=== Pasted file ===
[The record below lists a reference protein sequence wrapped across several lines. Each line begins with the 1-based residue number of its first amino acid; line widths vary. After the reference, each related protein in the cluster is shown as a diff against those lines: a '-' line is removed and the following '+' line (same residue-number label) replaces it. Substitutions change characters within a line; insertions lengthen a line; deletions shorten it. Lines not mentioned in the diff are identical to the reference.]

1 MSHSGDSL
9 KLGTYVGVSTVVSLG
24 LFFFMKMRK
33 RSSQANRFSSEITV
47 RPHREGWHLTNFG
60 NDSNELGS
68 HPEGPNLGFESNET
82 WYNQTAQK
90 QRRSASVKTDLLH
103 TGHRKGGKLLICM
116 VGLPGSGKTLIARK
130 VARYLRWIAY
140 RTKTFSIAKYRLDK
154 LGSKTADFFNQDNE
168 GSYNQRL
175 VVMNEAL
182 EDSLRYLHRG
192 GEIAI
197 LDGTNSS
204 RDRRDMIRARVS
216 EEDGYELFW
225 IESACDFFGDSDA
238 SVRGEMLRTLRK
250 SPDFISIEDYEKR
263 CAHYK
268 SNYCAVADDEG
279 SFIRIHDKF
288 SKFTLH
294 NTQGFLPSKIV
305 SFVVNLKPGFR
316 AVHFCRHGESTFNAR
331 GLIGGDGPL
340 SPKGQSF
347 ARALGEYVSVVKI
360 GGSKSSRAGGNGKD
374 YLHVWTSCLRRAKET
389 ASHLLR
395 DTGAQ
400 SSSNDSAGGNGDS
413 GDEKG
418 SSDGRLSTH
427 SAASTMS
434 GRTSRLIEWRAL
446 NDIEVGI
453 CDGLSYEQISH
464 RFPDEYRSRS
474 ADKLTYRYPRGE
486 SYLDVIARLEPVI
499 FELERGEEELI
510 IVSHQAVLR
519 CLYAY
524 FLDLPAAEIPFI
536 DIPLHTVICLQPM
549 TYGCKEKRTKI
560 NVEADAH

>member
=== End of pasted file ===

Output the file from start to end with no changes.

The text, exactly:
[The record below lists a reference protein sequence wrapped across several lines. Each line begins with the 1-based residue number of its first amino acid; line widths vary. After the reference, each related protein in the cluster is shown as a diff against those lines: a '-' line is removed and the following '+' line (same residue-number label) replaces it. Substitutions change characters within a line; insertions lengthen a line; deletions shorten it. Lines not mentioned in the diff are identical to the reference.]

1 MSHSGDSL
9 KLGTYVGVSTVVSLG
24 LFFFMKMRK
33 RSSQANRFSSEITV
47 RPHREGWHLTNFG
60 NDSNELGS
68 HPEGPNLGFESNET
82 WYNQTAQK
90 QRRSASVKTDLLH
103 TGHRKGGKLLICM
116 VGLPGSGKTLIARK
130 VARYLRWIAY
140 RTKTFSIAKYRLDK
154 LGSKTADFFNQDNE
168 GSYNQRL
175 VVMNEAL
182 EDSLRYLHRG
192 GEIAI
197 LDGTNSS
204 RDRRDMIRARVS
216 EEDGYELFW
225 IESACDFFGDSDA
238 SVRGEMLRTLRK
250 SPDFISIEDYEKR
263 CAHYK
268 SNYCAVADDEG
279 SFIRIHDKF
288 SKFTLH
294 NTQGFLPSKIV
305 SFVVNLKPGFR
316 AVHFCRHGESTFNAR
331 GLIGGDGPL
340 SPKGQSF
347 ARALGEYVSVVKI
360 GGSKSSRAGGNGKD
374 YLHVWTSCLRRAKET
389 ASHLLR
395 DTGAQ
400 SSSNDSAGGNGDS
413 GDEKG
418 SSDGRLSTH
427 SAASTMS
434 GRTSRLIEWRAL
446 NDIEVGI
453 CDGLSYEQISH
464 RFPDEYRSRS
474 ADKLTYRYPRGE
486 SYLDVIARLEPVI
499 FELERGEEELI
510 IVSHQAVLR
519 CLYAY
524 FLDLPAAEIPFI
536 DIPLHTVICLQPM
549 TYGCKEKRTKI
560 NVEADAH

>member